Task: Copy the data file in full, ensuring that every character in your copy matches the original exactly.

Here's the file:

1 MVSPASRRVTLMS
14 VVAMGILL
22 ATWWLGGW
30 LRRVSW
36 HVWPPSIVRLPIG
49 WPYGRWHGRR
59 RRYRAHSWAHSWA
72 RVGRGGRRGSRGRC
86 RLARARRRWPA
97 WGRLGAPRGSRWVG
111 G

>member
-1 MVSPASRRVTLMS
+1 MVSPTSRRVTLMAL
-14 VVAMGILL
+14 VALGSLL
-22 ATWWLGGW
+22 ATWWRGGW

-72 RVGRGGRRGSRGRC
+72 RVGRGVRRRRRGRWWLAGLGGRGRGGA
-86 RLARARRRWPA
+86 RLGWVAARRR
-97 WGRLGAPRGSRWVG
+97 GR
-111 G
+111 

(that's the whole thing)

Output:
1 MVSPASRRVTLMS
14 VVAMGILL
22 ATWWLGGW
30 LRRVSW
36 HVWPPSIVRLPIG
49 WPYGRWHGRR
59 RRYRAHSWAHSWA
72 RVGRGGRRGSRGRC
86 RLARARRRWPA
97 WGRLGAPRGSRWVG
111 G

>member
-1 MVSPASRRVTLMS
+1 MVSPTSRRVTLMAL
-14 VVAMGILL
+14 VALGSLL
-22 ATWWLGGW
+22 ATWWRGGW

-72 RVGRGGRRGSRGRC
+72 RVGRGVRRRRRGRWWLAGLGGRGRGGA
-86 RLARARRRWPA
+86 RLGWVAARRR
-97 WGRLGAPRGSRWVG
+97 GR
-111 G
+111 